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Texture filtering
We'll begin with a series of synthetic tests aimed at exposing the true, delivered throughput of the GPUs. In each instance, we've included a table with the relevant theoretical rates for each solution, for reference.

Peak pixel
fill rate
Radeon HD 5870 27 68/34 154
Radeon HD 6970 28 85/43 176
Radeon HD 7970 30 118/59 264
Radeon R9 280X 32 128/64 288
Radeon R9 290X 64 176/88 320
GeForce GTX 770 35 139/139 224
GeForce GTX 780 43 173/173 288
GeForce GTX Titan 42 196/196 288

Although the 290X has, in theory, much higher fill capacity than the Titan, this test tends to be limited more by memory bandwidth than anything else. None of the GPUs achieve anything close to their peak theoretical rates. The 290X's additional ROP power will more likely show up in games using multisampled anti-aliasing.

The back-and-forth here is kind of intriguing. 3DMark's texture fill test isn't filtered, so it's just measuring pure texture sample rates, and the Titan manages to outperform the 290X in that test. The results from the Beyond3D test tool are bilinearly filtered, and in the first of these, the 290X takes the top spot.

Once we get into higher-precision texture formats, a major architectural difference comes into play. Hawaii and the other Radeons can only filter FP16 texture formats at half the usual rate. Even the GK104-based GTX 770 is faster than the 290X with FP16 and FP32 filtering.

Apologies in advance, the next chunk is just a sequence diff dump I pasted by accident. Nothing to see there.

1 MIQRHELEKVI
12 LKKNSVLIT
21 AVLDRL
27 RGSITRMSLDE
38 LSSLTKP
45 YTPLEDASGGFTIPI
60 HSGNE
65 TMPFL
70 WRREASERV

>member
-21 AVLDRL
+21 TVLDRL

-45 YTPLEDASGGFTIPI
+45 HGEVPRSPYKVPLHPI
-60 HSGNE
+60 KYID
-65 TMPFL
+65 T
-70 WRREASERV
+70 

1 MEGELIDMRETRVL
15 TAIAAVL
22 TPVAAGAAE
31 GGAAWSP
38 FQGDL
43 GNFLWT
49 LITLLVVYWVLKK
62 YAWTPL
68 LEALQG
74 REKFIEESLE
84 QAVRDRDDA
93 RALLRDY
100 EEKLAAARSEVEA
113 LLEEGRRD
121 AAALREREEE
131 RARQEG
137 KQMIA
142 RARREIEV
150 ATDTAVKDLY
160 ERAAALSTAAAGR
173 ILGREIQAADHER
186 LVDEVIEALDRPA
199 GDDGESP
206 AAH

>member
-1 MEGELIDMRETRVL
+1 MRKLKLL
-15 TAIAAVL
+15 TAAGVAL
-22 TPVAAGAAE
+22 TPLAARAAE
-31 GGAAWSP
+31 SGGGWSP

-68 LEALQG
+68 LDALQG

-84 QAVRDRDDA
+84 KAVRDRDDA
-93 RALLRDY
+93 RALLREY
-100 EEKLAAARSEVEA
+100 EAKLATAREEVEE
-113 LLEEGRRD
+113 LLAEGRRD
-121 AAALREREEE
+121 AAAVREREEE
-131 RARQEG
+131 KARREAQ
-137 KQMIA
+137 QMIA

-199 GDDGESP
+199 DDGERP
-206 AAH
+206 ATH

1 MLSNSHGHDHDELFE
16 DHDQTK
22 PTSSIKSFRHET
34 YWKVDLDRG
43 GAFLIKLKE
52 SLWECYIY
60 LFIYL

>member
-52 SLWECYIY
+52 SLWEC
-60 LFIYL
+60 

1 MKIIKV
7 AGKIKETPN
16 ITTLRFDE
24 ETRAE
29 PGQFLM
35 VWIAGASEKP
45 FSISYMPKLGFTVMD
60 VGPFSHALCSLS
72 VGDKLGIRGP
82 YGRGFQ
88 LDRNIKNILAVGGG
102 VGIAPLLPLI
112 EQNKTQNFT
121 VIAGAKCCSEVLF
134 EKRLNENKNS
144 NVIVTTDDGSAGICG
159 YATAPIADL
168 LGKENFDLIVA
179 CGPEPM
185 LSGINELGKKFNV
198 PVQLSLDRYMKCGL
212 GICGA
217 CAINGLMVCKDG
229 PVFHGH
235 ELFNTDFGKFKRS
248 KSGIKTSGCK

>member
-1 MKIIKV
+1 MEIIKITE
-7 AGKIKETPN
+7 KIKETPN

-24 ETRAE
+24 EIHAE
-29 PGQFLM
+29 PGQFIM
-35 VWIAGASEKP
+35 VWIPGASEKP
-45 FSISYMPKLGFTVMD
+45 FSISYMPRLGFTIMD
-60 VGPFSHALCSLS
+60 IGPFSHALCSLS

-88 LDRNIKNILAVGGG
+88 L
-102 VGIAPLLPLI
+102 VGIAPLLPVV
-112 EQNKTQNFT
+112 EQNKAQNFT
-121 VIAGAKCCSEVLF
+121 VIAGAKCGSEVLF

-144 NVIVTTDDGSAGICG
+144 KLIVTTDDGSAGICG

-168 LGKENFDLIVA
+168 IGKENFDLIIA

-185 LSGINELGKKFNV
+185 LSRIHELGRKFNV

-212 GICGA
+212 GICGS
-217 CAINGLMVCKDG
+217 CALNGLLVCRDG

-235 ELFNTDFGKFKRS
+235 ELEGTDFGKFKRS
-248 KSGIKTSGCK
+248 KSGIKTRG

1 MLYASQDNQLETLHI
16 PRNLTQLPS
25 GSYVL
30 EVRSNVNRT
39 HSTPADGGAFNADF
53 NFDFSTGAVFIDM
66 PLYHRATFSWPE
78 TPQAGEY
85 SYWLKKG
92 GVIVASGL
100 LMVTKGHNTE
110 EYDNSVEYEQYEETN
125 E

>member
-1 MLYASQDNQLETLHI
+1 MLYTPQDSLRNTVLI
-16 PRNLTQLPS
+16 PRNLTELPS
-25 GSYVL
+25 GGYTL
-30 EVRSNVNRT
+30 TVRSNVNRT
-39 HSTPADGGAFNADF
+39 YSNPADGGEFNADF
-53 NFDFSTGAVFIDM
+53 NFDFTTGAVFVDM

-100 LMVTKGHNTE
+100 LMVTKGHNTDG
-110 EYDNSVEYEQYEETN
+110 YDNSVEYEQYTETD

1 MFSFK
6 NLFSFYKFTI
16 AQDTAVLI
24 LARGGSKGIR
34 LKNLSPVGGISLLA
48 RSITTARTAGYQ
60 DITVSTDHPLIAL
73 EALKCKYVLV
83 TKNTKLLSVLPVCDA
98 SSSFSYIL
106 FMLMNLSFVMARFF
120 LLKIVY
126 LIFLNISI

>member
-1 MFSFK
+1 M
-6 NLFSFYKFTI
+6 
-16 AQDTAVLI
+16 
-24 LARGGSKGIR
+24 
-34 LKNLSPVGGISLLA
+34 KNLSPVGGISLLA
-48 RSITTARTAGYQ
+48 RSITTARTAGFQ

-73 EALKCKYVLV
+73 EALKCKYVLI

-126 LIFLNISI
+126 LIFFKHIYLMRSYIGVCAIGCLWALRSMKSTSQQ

In all cases, though, the 290X offers a nice increase over the Radeon R9 280X—which is just a re-branded Radeon HD 7970 GHz Edition, essentially.

Tessellation and geometry throughput

Radeon HD 5870 0.9 154
Radeon HD 6970 1.8 176
Radeon HD 7970 1.9 264
Radeon R9 280X 2.0 288
Radeon R9 290X 4.0 320
GeForce GTX 770 4.3 224
GeForce GTX 780 3.6 or 4.5 288
GeForce GTX Titan 4.4 288

I'm not sure what to make of these results. I expected to see some nice gains out of the 290X thanks to its higher rasterization rates, but the benefits are only evident in TessMark's x16 subdivision mode and with our low-res/extreme tessellation scenario in Unigine Heaven.

A couple of potential explanations come to mind. One, TessMark uses OpenGL, and it's possible AMD hasn't updated its OpenGL drivers to take full advantage of Hawaii's quad geometry engines. Two, the drivers could be fine, and we could be seeing an architectural limitation of the Hawaii chip. As I noted earlier, large amounts of geometry amplification tend to cause data flow problems. It's possible the 290X is hitting some internal bandwidth barrier at the x32 and x64 tessellation levels that's common to GCN-based architectures. I've asked AMD to comment on these results but haven't heard back yet. I'll update this text if I find out more.

Shader performance

Radeon HD 5870 2.7 154
Radeon HD 6970 2.7 176
Radeon HD 7970 3.8 264
Radeon R9 280X 4.1 288
Radeon R9 290X 5.6 320
GeForce GTX 770 3.3 224
GeForce GTX 780 4.2 288
GeForce GTX Titan 4.7 288

Welp. This one's unambiguous. That massive GCN shader array is not to be denied. The 290X wins each and every shader test, sometimes by wide margins.

Now, let's see how these things translate into in-game performance.